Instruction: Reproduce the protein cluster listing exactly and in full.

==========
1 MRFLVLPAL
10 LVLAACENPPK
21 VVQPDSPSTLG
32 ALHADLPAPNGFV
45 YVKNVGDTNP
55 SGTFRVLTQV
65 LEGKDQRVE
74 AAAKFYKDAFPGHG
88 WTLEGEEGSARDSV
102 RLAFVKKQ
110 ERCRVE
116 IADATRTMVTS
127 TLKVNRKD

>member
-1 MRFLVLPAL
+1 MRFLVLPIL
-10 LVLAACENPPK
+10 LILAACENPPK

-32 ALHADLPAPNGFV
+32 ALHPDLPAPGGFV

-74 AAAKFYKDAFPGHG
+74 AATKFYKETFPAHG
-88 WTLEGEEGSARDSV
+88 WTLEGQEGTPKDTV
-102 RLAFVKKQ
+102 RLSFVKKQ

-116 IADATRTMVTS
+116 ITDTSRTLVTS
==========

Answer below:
1 MRFLVLPAL
10 LVLAACENPPK
21 VVQPDSPSTLG
32 ALHADLPAPNGFV
45 YVKNVGDTNP
55 SGTFRVLTQV
65 LEGKDQRVE
74 AAAKFYKDAFPGHG
88 WTLEGEEGSARDSV
102 RLAFVKKQ
110 ERCRVE
116 IADATRTMVTS
127 TLKVNRKD

>member
-1 MRFLVLPAL
+1 MRFLVLPIL
-10 LVLAACENPPK
+10 LILAACENPPK

-32 ALHADLPAPNGFV
+32 ALHPDLPAPGGFV

-74 AAAKFYKDAFPGHG
+74 AATKFYKETFPAHG
-88 WTLEGEEGSARDSV
+88 WTLEGQEGTPKDTV
-102 RLAFVKKQ
+102 RLSFVKKQ

-116 IADATRTMVTS
+116 ITDTSRTLVTS